Do you have to give details of previous salary?

(12 Posts)
Arkengarthdale Tue 27-Feb-18 20:33:00

My DH is applying for jobs (pretty senior) and the latest recruitment agency requires him to complete a form giving details of starting salary, current salary, bonus, car allowance, pension contributions from both him and employer and much more. I don't think it's any of their business at all how his current 'package' is structured and what he's been able to negotiate for himself with his current company.

Am I right in thinking this detailed remuneration info is not appropriate to be shared with anyone except current employer? Just seems so cheeky.

Thanks!

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AuditAngel Tue 27-Feb-18 20:36:41

As an employer, we do consider level of existing package during recruitment. If your DH was already on twice the package I gave available, I wouldn't waste his time and my own interviewing him

vilamoura2003 Tue 27-Feb-18 20:37:51

I have never been for a job or attended at an agency when they have not asked my previous salary 🤔

wheresmycake Tue 27-Feb-18 20:48:05

I agree with AuditAngel. My company has an upper limit on what we can afford to pay. I would be really pissed off if we got through the recruitment process, possibly having told other candidates No only to find out your DH's salary expectations were wildly unaffordable. Even when we put salaries on adverts we get people who ask for too much money, thinking we won't say no after it's got to offer stage. Wrong. We still can't afford you and you've massively pissed me off wasting my time so I'm not going to do you a favour presenting your case to senior managers... 😁

Arkengarthdale Tue 27-Feb-18 20:52:35

No problem with asking current salary but they've asked for so much more eg comparisons with other staff, amounts paid in bonuses over past five years, pension contributions paid by employer, BIK level of tax on company car when he had one (now just has a flat rate car allowance) and more. It just seems so intrusive and this is a recruitment consultant, not a potential employer. The jobs he is looking at are in a similar ballpark to his current position (wanting to relocate)

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Arkengarthdale Tue 27-Feb-18 20:54:22

Thanks for responses smile

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TeachesOfPeaches Tue 27-Feb-18 21:03:54

I work in executive search and this is perfectly normal. We have to manage expectations and understand how to make a potential offer attractive to the candidate before putting them through a lengthy process. If a candidate is on a good package then they won't move for less including things like car allowance, pension contributions, private medical etc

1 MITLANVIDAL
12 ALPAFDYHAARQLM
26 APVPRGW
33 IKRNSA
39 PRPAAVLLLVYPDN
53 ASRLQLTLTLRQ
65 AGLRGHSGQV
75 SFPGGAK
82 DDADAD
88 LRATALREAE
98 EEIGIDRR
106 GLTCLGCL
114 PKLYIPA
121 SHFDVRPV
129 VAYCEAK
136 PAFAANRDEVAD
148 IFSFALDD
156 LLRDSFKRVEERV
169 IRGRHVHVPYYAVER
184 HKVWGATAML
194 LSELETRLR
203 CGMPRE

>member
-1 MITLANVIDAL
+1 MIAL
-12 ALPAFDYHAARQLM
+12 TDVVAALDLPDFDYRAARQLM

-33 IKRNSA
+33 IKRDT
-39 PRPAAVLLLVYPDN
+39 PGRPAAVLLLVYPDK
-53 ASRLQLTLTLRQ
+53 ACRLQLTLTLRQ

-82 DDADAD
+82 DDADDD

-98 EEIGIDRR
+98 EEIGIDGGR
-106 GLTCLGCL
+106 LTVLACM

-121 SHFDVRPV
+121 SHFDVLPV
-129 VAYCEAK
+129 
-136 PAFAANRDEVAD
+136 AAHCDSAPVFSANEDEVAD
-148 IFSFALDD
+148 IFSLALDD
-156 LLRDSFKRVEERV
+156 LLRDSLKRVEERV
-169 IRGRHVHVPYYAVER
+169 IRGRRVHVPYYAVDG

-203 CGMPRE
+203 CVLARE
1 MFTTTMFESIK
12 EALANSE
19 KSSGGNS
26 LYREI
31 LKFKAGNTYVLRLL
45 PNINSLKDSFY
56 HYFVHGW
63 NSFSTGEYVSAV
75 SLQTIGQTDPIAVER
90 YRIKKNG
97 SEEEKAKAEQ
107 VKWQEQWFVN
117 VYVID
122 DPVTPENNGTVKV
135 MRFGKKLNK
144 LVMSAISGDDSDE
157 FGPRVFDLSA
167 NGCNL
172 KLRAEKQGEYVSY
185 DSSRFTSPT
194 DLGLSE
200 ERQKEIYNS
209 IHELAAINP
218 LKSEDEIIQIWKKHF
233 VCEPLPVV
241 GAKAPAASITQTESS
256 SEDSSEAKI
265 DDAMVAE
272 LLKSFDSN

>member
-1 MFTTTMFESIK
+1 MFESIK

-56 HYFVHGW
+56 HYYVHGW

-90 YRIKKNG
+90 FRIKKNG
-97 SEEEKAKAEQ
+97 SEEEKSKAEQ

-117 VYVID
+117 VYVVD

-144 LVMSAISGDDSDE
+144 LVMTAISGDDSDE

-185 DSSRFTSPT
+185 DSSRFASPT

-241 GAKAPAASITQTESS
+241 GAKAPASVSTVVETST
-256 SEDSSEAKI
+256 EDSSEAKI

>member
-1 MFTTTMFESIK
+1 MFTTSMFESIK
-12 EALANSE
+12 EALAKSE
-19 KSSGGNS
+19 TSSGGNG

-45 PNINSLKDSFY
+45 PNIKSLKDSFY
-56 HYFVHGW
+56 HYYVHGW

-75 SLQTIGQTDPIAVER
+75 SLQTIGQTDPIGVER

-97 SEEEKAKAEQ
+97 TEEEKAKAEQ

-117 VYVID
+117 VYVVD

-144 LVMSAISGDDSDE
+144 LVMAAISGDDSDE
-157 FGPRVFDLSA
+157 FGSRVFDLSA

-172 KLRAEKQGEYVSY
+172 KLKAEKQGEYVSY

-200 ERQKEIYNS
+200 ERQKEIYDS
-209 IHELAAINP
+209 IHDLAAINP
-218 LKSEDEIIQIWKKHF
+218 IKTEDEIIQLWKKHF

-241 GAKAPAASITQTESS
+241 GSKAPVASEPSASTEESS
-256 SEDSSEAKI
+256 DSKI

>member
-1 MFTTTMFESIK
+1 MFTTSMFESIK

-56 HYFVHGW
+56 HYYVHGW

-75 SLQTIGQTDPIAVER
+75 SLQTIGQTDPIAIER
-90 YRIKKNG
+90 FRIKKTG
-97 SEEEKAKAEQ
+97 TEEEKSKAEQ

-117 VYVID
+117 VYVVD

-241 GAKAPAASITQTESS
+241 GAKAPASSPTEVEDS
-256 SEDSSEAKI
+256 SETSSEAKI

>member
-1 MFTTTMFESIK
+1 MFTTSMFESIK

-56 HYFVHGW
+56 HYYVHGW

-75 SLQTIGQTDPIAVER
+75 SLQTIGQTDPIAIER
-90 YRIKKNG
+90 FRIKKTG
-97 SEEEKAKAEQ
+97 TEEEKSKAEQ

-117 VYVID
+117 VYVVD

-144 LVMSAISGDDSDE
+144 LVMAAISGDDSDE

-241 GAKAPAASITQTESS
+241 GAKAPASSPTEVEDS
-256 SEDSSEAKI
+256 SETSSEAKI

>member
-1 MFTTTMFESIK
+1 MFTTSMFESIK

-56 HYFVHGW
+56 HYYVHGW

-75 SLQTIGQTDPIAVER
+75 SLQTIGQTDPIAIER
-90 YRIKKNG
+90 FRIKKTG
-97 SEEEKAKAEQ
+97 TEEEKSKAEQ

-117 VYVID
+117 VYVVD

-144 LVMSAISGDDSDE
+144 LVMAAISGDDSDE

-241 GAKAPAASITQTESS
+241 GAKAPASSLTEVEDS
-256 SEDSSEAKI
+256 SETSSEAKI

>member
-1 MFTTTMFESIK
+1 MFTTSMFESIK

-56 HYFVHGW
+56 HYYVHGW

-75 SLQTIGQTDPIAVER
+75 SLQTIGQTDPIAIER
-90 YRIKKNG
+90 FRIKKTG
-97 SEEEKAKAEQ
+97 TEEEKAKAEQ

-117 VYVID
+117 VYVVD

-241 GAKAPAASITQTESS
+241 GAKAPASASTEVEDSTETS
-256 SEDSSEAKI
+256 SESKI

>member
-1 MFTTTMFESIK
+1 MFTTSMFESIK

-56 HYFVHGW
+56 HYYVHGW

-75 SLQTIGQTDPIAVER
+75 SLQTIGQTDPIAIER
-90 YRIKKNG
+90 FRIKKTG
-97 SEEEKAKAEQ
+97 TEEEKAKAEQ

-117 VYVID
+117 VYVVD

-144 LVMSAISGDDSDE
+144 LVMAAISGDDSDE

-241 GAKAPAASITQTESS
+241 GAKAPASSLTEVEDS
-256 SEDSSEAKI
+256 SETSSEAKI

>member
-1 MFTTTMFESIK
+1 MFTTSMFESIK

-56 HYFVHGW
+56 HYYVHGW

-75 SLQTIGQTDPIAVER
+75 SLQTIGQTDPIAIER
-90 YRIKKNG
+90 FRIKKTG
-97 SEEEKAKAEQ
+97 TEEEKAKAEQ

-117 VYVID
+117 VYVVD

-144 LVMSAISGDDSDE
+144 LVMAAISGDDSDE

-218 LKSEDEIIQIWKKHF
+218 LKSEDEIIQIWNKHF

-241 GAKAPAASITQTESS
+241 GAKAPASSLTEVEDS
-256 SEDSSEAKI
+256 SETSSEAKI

Arkengarthdale Tue 27-Feb-18 21:20:49

Ok, thanks. He hasn't changed jobs in quite a while and was previously headhunted so didn't have to justify his existence grin

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Arkengarthdale Tue 27-Feb-18 21:25:17

Oh and I do understand about wasting time recruiting someone you can't afford. I'm at the other end of the scale to DH and the number of jobs I think I might apply for who won't tell me the salary then it ends up that the top of their scale is 10k less than I'm currently on. Yes, I bet you'd love to employ all this experience and ability for your bargain basement price 😡

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itstimeforanamechange Wed 28-Feb-18 09:06:56

You don't have to say. You might be willing to take a pay cut, I've just accepted a job with a substantial pay cut because the job content is better for me than what I am doing now. I would just say market rate if asked.

My employer-to-be told me their salary range before inviting me in for interview so we both knew the score at the outset. If people are told and think they can play the system later, that's their look-out, but I am not going to say what I am earning now because it either puts people off, or they'll offer less than they were going to - eg if you are on 23K and they were going to offer £30k they'll only offer £25K.

alltheworld Wed 28-Feb-18 09:15:08

If employers are worried about an applicant’s expectations they should simply set out the salary range for the job. Don’t see why applicants should declare their salary. This never used to happen. When I am approached by recruiters I ask for the range and if too low, just say so.

Arkengarthdale Wed 28-Feb-18 09:37:11

Yes indeed to offering lower if the new post would be a significant step up from your current (ie more than £3k - that's significant to me)

For example I used to be Band 4 in the NHS and was told there was no way I could ever get a higher banding as I hadn't worked my way up to the top of the band and anyway I needed a degree to be Band 5 (I'm a senior PA). I'm now Band 6 equivalent. The NHS took no account of previous (much) higher salary. I so don't miss them!

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